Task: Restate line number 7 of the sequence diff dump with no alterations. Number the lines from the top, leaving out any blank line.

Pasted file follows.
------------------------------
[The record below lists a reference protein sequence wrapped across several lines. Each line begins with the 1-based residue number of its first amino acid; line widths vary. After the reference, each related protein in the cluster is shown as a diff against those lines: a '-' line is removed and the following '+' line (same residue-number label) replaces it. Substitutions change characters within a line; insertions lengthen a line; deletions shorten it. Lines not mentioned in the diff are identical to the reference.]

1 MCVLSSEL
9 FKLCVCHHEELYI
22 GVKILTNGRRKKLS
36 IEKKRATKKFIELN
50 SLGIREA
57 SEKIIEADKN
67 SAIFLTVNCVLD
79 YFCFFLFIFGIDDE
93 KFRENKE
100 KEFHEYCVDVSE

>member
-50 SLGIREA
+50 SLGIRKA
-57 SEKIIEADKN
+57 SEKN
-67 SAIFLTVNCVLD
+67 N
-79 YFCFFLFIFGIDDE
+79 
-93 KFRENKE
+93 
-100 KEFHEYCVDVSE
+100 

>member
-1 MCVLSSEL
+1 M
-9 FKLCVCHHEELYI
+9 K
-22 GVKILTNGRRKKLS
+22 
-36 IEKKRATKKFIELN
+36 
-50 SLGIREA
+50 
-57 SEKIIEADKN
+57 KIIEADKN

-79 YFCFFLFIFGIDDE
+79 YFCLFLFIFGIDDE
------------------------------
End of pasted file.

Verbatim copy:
57 SEKIIEADKN